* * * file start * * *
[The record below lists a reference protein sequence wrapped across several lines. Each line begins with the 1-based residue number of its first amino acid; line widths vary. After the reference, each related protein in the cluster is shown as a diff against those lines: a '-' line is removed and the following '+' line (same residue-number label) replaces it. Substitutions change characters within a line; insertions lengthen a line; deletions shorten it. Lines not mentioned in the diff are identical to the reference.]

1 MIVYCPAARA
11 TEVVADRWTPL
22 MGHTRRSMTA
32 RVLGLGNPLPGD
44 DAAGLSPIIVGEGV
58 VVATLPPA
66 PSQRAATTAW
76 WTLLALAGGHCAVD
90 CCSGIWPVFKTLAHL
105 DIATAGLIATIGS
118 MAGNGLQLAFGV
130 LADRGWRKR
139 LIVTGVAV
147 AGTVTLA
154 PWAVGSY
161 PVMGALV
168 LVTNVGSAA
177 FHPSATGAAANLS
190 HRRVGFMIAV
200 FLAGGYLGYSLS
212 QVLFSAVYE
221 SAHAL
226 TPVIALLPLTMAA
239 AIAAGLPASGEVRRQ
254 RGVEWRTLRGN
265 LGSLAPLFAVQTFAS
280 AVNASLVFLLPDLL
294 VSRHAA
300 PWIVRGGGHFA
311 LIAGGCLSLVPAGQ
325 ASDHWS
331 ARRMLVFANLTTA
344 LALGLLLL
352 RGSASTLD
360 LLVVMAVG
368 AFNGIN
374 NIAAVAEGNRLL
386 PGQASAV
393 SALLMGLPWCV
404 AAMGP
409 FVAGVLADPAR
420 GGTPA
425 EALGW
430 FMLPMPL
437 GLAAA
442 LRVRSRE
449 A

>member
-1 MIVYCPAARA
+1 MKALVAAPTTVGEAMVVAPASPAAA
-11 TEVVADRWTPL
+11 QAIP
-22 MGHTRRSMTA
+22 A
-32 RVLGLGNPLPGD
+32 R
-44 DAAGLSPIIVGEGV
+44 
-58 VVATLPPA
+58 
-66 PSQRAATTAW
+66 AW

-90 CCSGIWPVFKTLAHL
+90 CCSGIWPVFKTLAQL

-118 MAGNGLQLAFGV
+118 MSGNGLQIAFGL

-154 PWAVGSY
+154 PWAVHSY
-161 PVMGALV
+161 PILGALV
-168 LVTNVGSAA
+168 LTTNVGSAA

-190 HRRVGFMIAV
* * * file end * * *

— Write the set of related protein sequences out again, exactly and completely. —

[The record below lists a reference protein sequence wrapped across several lines. Each line begins with the 1-based residue number of its first amino acid; line widths vary. After the reference, each related protein in the cluster is shown as a diff against those lines: a '-' line is removed and the following '+' line (same residue-number label) replaces it. Substitutions change characters within a line; insertions lengthen a line; deletions shorten it. Lines not mentioned in the diff are identical to the reference.]

1 MIVYCPAARA
11 TEVVADRWTPL
22 MGHTRRSMTA
32 RVLGLGNPLPGD
44 DAAGLSPIIVGEGV
58 VVATLPPA
66 PSQRAATTAW
76 WTLLALAGGHCAVD
90 CCSGIWPVFKTLAHL
105 DIATAGLIATIGS
118 MAGNGLQLAFGV
130 LADRGWRKR
139 LIVTGVAV
147 AGTVTLA
154 PWAVGSY
161 PVMGALV
168 LVTNVGSAA
177 FHPSATGAAANLS
190 HRRVGFMIAV
200 FLAGGYLGYSLS
212 QVLFSAVYE
221 SAHAL
226 TPVIALLPLTMAA
239 AIAAGLPASGEVRRQ
254 RGVEWRTLRGN
265 LGSLAPLFAVQTFAS
280 AVNASLVFLLPDLL
294 VSRHAA
300 PWIVRGGGHFA
311 LIAGGCLSLVPAGQ
325 ASDHWS
331 ARRMLVFANLTTA
344 LALGLLLL
352 RGSASTLD
360 LLVVMAVG
368 AFNGIN
374 NIAAVAEGNRLL
386 PGQASAV
393 SALLMGLPWCV
404 AAMGP
409 FVAGVLADPAR
420 GGTPA
425 EALGW
430 FMLPMPL
437 GLAAA
442 LRVRSRE
449 A

>member
-1 MIVYCPAARA
+1 MKALVAAPTTVGEAMVVAPASPAAA
-11 TEVVADRWTPL
+11 QAIP
-22 MGHTRRSMTA
+22 A
-32 RVLGLGNPLPGD
+32 R
-44 DAAGLSPIIVGEGV
+44 
-58 VVATLPPA
+58 
-66 PSQRAATTAW
+66 AW

-90 CCSGIWPVFKTLAHL
+90 CCSGIWPVFKTLAQL

-118 MAGNGLQLAFGV
+118 MSGNGLQIAFGL

-154 PWAVGSY
+154 PWAVHSY
-161 PVMGALV
+161 PILGALV
-168 LVTNVGSAA
+168 LTTNVGSAA

-190 HRRVGFMIAV